Tom Goss is a unique voice among gay singer-songwriters?a former Catholic seminarian turned guitar-toting troubadour whose heartfelt lyrics, hooky melodies and quirky charm have earned him a dedicated national following. Since he started performing in DC coffeehouses in 2006, the tireless 29-year-old hasn't let any moss grow under his trademark flip flops: two full-length CDs (Naked Without and Back to Love), two EPs (Rise and The Politics of Love), a live DVD (Live At Terry's)...
Since he started performing in DC coffeehouses in 2006, the tireless 29-year-old hasn't let any moss grow under his trademark flip flops: two full-length CDs (Naked Without and Back to Love), two EPs (Rise and The Politics of Love), a live DVD (Live At Terry's), four music videos?two rose to the #1 and #2 viewer-choice slots on MTV's LOGO network?and nearly 500 shows in 100 cities nationwide. His latest CD, Turn It Around, releases April 12, supported by a ten-week, 50-city tour.
Tom is an unabashed romantic, known for his songs about love (many inspired by his new husband Mike, whom he married in October 2010) and longing. Recorded in Steubenville, Ohio, at Innovation Studios in December, Turn It Around glides from soulful, pensive ballads to infectious pop, from tender melodies to muscular rhythms, buoyed by an unflagging belief in the healing power of love. Drawing comparisons to his contemporaries such as Matt Nathanson, Jason Mraz and Lee DeWyze, Tom's intimate live performances reflect his gift for incisive personal narratives. Tom is committed politically as well, having released songs and videos in support of marriage equality and the repeal of ?don't ask, don't tell.? (A video for the song ?Lover,? from his last album, is currently in rotation on LOGO?it tells the story of a soldier killed in Afghanistan while his husband waits at home, and stars servicemen who were discharged under don't ask, don't tell.)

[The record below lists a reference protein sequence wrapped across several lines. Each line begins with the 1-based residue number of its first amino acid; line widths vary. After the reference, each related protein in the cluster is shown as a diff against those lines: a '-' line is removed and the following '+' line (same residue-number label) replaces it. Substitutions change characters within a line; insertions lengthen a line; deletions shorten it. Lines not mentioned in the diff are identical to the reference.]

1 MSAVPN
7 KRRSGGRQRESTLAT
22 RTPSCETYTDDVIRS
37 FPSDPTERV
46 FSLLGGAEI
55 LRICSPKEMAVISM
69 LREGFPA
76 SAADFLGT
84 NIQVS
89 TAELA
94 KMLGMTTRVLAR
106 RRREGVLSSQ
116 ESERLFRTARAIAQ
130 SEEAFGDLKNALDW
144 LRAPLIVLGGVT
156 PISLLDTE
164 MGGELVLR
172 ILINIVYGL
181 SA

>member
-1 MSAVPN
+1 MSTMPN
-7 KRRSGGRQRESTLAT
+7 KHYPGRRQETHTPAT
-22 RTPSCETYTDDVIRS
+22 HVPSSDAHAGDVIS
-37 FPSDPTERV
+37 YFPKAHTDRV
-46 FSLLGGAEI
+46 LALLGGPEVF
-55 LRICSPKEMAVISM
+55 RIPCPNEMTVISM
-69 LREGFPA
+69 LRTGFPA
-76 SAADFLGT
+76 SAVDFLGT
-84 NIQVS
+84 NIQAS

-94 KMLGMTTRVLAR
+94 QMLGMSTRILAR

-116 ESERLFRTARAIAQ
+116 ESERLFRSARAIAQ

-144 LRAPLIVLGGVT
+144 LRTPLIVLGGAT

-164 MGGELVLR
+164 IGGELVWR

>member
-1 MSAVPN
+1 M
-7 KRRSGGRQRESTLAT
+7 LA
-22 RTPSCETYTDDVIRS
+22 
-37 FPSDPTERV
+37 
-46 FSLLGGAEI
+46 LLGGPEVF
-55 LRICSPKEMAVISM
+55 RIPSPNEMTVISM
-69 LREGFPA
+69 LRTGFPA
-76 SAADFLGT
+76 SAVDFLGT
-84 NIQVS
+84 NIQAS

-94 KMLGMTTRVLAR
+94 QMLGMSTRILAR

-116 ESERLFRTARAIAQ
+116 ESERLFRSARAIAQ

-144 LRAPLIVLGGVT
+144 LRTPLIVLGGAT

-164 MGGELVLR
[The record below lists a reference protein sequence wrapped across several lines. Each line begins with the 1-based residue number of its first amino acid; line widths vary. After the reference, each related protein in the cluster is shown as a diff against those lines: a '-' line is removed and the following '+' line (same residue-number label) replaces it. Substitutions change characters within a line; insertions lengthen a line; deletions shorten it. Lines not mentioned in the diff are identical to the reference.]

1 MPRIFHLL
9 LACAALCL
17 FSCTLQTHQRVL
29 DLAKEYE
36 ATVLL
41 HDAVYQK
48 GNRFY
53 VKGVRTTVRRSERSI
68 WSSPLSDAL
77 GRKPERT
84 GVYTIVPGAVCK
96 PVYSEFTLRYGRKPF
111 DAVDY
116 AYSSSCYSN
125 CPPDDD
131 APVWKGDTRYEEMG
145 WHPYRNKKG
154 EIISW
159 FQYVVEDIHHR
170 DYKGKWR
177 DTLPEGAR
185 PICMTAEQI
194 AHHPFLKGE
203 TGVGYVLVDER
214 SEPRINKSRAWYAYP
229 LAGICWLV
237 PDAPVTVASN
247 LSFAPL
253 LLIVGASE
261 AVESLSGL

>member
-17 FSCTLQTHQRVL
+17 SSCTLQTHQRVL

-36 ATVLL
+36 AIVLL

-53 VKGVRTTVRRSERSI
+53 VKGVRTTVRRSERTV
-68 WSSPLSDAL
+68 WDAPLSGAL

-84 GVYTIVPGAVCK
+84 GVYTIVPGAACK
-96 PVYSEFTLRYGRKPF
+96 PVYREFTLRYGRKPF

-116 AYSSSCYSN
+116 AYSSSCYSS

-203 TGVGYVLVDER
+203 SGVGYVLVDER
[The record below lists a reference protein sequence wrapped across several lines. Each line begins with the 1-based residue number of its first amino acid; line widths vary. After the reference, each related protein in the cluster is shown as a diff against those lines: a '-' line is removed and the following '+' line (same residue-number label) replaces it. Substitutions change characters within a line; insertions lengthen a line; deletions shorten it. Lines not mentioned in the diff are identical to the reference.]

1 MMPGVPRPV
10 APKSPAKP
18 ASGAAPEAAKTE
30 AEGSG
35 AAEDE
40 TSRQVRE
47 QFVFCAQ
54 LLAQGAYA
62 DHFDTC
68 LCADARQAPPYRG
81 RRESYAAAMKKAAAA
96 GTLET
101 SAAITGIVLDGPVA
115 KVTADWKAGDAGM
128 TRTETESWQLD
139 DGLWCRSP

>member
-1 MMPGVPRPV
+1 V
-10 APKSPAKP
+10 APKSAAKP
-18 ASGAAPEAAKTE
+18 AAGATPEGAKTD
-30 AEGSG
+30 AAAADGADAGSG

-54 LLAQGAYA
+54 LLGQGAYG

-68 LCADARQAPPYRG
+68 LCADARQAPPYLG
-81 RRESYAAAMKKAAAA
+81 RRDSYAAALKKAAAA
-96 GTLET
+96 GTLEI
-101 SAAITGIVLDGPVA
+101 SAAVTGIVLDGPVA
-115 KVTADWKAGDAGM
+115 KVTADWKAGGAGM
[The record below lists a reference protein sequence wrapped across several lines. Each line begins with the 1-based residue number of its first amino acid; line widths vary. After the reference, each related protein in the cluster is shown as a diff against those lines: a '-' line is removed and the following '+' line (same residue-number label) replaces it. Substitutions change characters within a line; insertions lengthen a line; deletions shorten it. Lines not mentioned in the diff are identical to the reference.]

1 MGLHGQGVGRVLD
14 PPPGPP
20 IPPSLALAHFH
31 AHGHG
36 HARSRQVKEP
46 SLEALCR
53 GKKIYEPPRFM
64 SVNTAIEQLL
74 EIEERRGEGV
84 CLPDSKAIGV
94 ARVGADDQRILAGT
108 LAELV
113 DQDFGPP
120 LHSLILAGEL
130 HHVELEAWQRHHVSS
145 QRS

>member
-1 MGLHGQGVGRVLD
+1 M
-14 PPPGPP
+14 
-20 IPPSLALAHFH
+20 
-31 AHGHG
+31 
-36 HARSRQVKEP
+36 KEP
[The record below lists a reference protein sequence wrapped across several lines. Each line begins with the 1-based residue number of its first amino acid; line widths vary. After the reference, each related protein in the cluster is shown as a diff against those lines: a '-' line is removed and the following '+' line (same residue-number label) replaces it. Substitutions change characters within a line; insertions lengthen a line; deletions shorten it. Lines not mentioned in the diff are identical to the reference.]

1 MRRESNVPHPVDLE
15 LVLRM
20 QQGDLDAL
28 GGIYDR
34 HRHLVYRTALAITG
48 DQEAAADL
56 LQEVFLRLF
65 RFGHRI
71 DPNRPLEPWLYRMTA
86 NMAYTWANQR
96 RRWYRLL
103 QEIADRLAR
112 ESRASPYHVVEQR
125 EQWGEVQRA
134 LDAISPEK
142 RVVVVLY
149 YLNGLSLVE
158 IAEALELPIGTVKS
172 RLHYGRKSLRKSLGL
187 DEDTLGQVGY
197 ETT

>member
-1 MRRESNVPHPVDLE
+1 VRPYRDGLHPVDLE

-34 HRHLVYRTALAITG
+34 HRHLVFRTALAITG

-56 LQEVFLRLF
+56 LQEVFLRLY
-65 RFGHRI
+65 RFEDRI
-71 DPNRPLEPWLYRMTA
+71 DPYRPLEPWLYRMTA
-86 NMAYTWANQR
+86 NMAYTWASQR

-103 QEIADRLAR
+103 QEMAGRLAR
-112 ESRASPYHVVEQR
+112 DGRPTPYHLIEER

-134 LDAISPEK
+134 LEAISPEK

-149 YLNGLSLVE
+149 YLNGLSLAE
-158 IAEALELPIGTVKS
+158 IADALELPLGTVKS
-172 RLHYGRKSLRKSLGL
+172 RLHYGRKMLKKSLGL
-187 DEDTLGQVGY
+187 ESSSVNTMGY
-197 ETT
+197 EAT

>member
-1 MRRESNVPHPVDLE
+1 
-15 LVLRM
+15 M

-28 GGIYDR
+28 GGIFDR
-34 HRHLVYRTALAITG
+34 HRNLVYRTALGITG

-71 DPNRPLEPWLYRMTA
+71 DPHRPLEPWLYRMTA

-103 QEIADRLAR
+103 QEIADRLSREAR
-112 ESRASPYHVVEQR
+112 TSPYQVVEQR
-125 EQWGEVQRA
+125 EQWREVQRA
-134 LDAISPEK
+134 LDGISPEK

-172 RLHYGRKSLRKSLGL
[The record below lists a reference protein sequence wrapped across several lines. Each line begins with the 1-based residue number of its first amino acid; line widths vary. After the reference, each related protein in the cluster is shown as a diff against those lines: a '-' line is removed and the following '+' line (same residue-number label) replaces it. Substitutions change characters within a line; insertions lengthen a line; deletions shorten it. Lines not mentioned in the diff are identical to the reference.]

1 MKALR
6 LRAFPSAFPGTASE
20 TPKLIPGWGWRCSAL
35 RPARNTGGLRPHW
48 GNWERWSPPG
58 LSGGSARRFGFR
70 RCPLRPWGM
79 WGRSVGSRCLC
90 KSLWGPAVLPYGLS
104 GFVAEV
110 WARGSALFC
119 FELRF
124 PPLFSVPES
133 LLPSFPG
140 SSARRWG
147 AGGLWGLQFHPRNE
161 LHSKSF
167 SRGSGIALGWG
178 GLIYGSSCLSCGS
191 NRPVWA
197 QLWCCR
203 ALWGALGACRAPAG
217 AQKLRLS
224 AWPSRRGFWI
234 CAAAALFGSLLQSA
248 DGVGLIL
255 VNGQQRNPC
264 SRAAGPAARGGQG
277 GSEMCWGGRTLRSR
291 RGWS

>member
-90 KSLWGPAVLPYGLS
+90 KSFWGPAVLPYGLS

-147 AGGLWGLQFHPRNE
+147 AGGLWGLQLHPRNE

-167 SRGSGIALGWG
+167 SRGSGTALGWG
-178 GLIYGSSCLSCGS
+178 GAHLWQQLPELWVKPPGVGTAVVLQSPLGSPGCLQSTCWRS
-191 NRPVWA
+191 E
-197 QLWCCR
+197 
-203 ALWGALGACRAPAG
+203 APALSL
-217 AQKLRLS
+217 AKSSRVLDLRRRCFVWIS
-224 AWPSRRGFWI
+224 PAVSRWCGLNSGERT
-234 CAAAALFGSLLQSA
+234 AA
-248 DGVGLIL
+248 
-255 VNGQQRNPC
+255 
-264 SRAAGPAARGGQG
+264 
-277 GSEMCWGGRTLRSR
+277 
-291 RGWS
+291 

Like his music, Tom's story is a mix of struggle and spirit. A native of Kenosha, Wisconsin, he spent his high school and college years as a wrestler, leaving the family sport of gymnastics for one better suited to his teenage aggression. Following a brief stint as a teacher, he moved to Washington, DC in 2004 to enter Catholic seminary. It didn't go as planned, and he abandoned his quest to become a priest?but not his desire to spread a message of hope and reconciliation through his music.
Now he's winning followers across the country while still finding time to lead and raise funds for a DC nonprofit called Charlie's Place that provides free meals, clothing and social services to the homeless. It's the perfect day job for a man who lives what he sings.